Tessa Goes Down by Jason Bovberg is a harrowing post-pandemic chronicle of revenge, murder, and implacable fate set in southern Texas near the Mexican border.
Tessa Goes Down is the first book I’ve read by Jason Bovberg. When offered to me for review, the book summary sounded like a modern-day Bonny and Clyde tale set in southern Texas border country and piqued my interest. But the story turned out to be so much more. Bovberg’s style immediately reminded me of Cormac McCarthy, with a touch of James Ellroy thrown in for good measure.
My desire to support small presses and indie authors was why I became a book blogger and reviewer. Consequently, I’ve discovered many talented crime writers I might never have heard of otherwise. And sometimes, I truly strike gold when I discover an author and novel like this one. It’s magnificent writing, nevertheless penned with brisk declarative sentences and vivid, simple imagery conferring escalating tension and violence.
Tessa Goes Down
Published by Dark Highway Press
from August 2, 2022
Genre(s) Thiller & Suspense
From the publisher
“Tessa Rae Jayne is gunnin’ for the border. Ain’t nothin’ gonna stop her, not after what she did for her brother Terrell, back home in Decatur, Illinois. A half hour from Mexico, though, she slams into good ol’ boy Floyd Tillman Weathers, a man with his own criminal secrets—not to mention a duffel bag full of stolen cash. Before long, the unlikely mismatched duo have embarked on a wild, reckless trek across the southwest in search of a shared fever dream. But forces from each of their immediate pasts are in hot pursuit, and Tessa and Floyd will face a series of brutal challenges before they can find redemption and freedom.
Tessa Goes Down begins as a breakneck border noir and becomes a sweaty, sexy, chaotic road trip through Texas, Arizona, and New Mexico—a ferocious ride punctuated by kidnappings, close calls, cliffhangers, and hell-for-leather sleuthing. So sit back as Tessa and Floyd tell their respective tales—and hurtle toward a soul-shattering shock ending.”
Tessa Rae Jayne is running south for the Mexican border. Unfortunately, an act of revenge against a drug dealer she holds responsible for causing her brother’s addiction went horribly wrong, and Tessa is guilty of an unintended murder. When she stops for gas in a nondescript south Texas town about an hour from the border, fate takes a hand, and Tessa meets Floyd Tillman Weathers.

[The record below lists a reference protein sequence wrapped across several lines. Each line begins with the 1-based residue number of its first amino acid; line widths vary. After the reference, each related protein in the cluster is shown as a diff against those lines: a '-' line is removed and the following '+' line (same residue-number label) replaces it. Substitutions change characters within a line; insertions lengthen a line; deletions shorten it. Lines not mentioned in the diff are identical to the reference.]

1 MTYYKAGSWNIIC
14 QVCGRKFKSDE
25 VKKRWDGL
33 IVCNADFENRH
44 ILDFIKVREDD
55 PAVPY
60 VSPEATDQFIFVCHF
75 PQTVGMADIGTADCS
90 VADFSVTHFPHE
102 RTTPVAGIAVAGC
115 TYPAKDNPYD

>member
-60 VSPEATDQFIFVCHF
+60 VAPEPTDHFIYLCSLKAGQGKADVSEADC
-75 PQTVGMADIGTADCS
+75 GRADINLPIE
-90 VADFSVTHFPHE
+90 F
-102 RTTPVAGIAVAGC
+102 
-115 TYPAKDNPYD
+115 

We’re given cause to be a bit suspicious of Weathers, learning he isn’t quite on the right side of the law either. He is hiding out in a cheap motel in the backwater town with a half-million dollars, the proceeds of a bank robbery, awaiting instructions from his criminal boss to return the money to Little Rock, Arkansas, once the heat is off. Weathers wasn’t a part of the robbery. He’s more of a low-level errand runner for the true criminals. But the more we learn about Weathers, the more we discover he isn’t a bad man but a guy who wants to do the right thing but can’t figure out exactly what the right thing is.
Tessa and Floyd end up in the bed inside his motel room, sharing what they both seem to consider a one-night stand. But to their mutual surprise, they discover they are kindred spirits, both the products of their chaotic pasts. Then when one of Tessa’s pursuers catches up with her at the seedy motel, things go south in a hurry, and Tessa and Floyd’s futures get hopelessly intertwined.
Tessa Goes Down is a story that rips along like hell on wheels burning rubber on a hot, dusty, desolate stretch of South Texas highway. It’s a high-octane road trip underscored by kidnappings and killings, from along the Mexican border back north to the scene of Tessa’s crime as Floyd tries to help her redeem her past and rescue himself at the same time.
The story is sometimes racy, profane, and violent. But it grips you by the throat from the beginning and hangs on until it drags you to the soul-crushing but not completely unexpected page-turning climax. A few chapters in, you can’t put this one down.
I received an advance copy of the book from the publisher used for this review, representing my honest opinions.